My mother especially wanted to see this memorial. She was 18 when Pearl Harbor was bombed and living in San Francisco. Her family was forced to relocate with just a week’s notice. Her brother, my uncle, joined the famed 442nd regiment as well. The war started here for her and ended with the bombing of Hiroshima, her parents’ hometown. We visited the Hiroshima memorial museum with her about 15 years ago. My relatives were Daimyo about one hour outside of Hiroshima. Two sides on the war for one person. Strange how it’s so personal.
Go to Roys down the street without the kids for a nice and relaxing dinner and drinks! The clams appetizer and butterfish entrée were the best! Sit outside or upstairs with the view! I heard that they invented the Moulten Chocolate Souffle (recipe and image from Itsy Bitsy Foodies) and theirs is a good one!
Bring the kids or big groups to the Kona Brewing Company nearby 7192 Kalanianaole Highway Honolulu, HI 96825
(808) 396-5662. Both these restaurants are in Hawaii Kai. Another great option is to buy the Poke from the supermarket and eat with rice. What is Poke? It’s raw tuna seasoned with soy sauce, sesame seed oil, sea weed and Hawaii rock salt (recipe and image from Chaos in the Kitchen). Ono bra! (That means delicious!).
Visit the Pali Highway and Makupu for gorgeous lookout points! We enjoyed the scenic view and the history plates that depicted the great battle on Pali Highway where King Kamehameha the Great united Hawaii but not without many brave soldiers fall off the cliff to their death.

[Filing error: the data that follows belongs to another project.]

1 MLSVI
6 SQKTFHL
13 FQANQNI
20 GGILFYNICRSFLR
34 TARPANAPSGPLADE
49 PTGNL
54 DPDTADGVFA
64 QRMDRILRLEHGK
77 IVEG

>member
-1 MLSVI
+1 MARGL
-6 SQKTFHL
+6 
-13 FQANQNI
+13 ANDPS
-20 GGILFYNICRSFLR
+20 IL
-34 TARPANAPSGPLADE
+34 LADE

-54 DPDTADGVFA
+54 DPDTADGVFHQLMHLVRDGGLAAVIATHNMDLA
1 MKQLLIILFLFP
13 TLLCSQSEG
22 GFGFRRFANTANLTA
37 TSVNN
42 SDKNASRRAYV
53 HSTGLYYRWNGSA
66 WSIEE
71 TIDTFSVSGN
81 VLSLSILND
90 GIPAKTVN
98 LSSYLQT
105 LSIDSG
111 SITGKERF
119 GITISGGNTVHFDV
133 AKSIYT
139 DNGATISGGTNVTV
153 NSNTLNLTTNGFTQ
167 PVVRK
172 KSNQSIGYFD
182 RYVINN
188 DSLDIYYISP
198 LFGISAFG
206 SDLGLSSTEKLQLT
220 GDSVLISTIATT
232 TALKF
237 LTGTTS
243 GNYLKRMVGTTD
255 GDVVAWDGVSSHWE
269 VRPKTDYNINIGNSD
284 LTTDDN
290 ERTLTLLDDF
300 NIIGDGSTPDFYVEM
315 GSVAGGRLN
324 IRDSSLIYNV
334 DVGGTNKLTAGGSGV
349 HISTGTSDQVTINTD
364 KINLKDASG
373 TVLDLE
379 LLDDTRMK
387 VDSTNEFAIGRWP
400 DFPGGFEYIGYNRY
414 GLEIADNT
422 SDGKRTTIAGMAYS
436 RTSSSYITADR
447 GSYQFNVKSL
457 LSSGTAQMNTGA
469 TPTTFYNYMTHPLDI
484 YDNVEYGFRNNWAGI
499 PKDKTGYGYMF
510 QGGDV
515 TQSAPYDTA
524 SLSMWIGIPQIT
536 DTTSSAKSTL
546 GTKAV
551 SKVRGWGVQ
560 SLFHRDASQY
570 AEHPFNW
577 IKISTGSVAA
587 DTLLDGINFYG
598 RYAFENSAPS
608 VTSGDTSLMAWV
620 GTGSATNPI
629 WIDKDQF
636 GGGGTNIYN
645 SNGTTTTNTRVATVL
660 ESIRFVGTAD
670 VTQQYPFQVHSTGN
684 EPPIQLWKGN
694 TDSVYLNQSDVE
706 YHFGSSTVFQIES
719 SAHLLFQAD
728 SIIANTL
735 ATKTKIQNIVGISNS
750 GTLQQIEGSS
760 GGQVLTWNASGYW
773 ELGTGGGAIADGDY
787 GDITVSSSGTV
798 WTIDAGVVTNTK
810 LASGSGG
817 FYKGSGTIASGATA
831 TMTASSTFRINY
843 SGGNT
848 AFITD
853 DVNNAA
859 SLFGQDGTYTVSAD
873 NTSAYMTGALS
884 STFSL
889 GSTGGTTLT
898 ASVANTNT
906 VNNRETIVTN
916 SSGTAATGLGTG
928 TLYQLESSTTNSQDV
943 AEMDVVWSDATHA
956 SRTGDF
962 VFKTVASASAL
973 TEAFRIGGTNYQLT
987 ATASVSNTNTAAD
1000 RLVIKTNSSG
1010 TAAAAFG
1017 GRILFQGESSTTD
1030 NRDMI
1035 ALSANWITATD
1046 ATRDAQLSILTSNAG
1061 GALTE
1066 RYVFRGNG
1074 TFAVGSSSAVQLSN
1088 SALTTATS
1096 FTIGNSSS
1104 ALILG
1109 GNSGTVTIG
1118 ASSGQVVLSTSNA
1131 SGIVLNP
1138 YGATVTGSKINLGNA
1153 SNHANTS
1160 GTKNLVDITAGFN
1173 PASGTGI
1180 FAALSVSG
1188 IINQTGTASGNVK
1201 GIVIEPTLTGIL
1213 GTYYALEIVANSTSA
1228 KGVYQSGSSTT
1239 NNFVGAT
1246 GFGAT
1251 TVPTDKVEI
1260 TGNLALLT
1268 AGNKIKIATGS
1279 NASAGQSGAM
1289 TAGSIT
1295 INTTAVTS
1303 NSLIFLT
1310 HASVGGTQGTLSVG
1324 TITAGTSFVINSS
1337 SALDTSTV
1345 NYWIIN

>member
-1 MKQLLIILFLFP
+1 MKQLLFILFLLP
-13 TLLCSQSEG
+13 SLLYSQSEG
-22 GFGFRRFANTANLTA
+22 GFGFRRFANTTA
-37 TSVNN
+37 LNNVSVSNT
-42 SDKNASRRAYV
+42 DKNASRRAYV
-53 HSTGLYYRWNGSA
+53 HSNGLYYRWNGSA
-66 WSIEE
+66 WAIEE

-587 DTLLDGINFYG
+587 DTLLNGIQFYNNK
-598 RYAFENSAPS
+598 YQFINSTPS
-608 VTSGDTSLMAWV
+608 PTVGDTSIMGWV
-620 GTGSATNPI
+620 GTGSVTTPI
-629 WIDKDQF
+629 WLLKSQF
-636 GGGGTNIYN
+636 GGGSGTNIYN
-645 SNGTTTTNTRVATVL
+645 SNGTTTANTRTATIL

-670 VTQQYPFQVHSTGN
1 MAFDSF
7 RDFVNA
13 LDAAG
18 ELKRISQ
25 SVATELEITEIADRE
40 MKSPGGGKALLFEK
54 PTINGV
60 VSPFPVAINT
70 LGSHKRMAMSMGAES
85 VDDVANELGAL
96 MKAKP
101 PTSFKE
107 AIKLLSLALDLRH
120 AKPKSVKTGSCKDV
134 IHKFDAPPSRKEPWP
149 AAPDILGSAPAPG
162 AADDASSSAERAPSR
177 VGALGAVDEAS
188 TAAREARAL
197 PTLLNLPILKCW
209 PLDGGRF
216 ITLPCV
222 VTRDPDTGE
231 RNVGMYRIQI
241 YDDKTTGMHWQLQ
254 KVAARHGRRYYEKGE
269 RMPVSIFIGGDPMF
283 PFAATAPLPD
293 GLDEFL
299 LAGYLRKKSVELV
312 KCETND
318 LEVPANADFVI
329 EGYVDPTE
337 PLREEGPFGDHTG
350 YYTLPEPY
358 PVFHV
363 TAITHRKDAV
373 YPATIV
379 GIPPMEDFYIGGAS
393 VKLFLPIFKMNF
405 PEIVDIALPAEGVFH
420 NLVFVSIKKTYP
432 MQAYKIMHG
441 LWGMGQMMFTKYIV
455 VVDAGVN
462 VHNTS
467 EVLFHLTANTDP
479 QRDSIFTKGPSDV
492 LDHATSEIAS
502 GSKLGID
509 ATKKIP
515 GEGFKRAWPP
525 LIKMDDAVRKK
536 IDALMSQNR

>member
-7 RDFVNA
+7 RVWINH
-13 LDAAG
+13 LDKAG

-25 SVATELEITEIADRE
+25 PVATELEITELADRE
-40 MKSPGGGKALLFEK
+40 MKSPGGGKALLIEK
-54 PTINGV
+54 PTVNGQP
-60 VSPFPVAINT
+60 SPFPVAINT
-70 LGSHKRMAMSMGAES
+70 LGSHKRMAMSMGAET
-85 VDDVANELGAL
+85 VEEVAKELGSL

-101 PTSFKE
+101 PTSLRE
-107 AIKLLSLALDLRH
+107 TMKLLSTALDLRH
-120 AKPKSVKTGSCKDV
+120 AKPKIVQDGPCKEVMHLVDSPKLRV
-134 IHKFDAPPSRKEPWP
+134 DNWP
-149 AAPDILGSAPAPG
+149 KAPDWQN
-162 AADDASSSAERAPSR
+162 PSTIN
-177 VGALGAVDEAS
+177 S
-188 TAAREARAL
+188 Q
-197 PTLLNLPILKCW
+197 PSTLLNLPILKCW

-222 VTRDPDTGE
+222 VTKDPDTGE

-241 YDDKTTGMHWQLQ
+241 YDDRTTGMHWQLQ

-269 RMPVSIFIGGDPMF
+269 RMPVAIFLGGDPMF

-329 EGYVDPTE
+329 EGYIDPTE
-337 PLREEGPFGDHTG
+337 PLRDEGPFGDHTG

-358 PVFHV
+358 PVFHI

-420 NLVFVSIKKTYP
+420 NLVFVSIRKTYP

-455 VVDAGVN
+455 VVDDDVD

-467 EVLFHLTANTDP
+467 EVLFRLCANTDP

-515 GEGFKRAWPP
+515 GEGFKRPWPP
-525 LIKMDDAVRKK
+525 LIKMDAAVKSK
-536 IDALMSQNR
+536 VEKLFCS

HIKES WITH A VIEW
Check out the Hawaiian stairmaster! Climb up the Koko Head crater! Park in the parking lot near the baseball diamond and walk along the road towards Koko Head. Fairly strenuous hike following the train tracks up to an amazing view on the top! This is an ambitious climb but my sister did it with her husband along with PickyKidPix, age 10, and her daughter, age 6. While our girls claimed not to be tired afterwards, they were! And the adults on the climb were surprised to see small kids make it to the top. It’s not for the faint of heart. While this climb is graded as easy, it’s NOT!
Our conclusion is that while Oahu is a bustling metropolis, it’s a great place for a family reunion vacation with plenty to do for kids of all ages. Oahu gives you options, from world class Asian fusion restaurants to cultural sights to outdoor activities. Renting a house is a great option if you have a large party like we did. We ate breakfast as home and cooked at home for most dinners. We needed a car for excursions and I’d recommend one if you want to travel around the island. Don’t miss other Hawaiian treats: Shave Ice, Haupia Pie, and of course, our favorite Poke, which comes in many, many variations. Aloha and Mahalo to all our friends in Hawaii!
p.s. But whatever you do, don’t use Hertz!
p.p.s. Another resource: Visiting Hawaii, The Definitive Guide from Funocity.com.